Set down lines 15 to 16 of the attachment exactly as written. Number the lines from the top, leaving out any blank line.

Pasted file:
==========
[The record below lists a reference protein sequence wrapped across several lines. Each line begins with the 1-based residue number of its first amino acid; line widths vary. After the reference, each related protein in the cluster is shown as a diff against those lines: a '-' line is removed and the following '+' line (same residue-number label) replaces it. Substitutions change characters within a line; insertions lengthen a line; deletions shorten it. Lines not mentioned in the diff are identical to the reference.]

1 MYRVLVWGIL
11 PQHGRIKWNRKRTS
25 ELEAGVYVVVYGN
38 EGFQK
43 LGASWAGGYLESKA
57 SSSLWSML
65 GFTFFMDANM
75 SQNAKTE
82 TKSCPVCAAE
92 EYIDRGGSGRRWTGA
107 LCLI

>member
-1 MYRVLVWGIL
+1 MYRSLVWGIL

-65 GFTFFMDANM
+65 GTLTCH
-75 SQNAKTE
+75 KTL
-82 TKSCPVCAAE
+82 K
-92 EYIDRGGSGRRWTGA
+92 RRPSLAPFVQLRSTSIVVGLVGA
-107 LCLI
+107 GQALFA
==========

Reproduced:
+1 MYRSLVWGIL

-65 GFTFFMDANM